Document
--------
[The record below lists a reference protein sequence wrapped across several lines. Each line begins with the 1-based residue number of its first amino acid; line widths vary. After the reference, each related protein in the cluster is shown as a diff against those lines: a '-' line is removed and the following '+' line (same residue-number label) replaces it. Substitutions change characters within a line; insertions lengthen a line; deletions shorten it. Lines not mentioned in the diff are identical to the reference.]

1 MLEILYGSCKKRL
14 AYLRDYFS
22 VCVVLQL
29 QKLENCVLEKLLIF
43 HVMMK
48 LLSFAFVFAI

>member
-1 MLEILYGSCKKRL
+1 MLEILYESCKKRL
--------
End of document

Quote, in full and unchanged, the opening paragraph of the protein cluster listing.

[The record below lists a reference protein sequence wrapped across several lines. Each line begins with the 1-based residue number of its first amino acid; line widths vary. After the reference, each related protein in the cluster is shown as a diff against those lines: a '-' line is removed and the following '+' line (same residue-number label) replaces it. Substitutions change characters within a line; insertions lengthen a line; deletions shorten it. Lines not mentioned in the diff are identical to the reference.]